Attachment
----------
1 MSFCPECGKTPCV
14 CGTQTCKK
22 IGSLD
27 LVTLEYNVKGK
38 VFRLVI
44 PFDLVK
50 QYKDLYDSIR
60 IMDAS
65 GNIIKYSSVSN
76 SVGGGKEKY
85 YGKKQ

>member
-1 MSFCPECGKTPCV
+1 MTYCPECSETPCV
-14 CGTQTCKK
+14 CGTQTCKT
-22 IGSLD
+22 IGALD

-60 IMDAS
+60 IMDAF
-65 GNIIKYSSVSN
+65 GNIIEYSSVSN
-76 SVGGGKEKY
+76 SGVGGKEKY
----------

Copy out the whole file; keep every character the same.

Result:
1 MSFCPECGKTPCV
14 CGTQTCKK
22 IGSLD
27 LVTLEYNVKGK
38 VFRLVI
44 PFDLVK
50 QYKDLYDSIR
60 IMDAS
65 GNIIKYSSVSN
76 SVGGGKEKY
85 YGKKQ

>member
-1 MSFCPECGKTPCV
+1 MTYCPECSETPCV
-14 CGTQTCKK
+14 CGTQTCKT
-22 IGSLD
+22 IGALD

-60 IMDAS
+60 IMDAF
-65 GNIIKYSSVSN
+65 GNIIEYSSVSN
-76 SVGGGKEKY
+76 SGVGGKEKY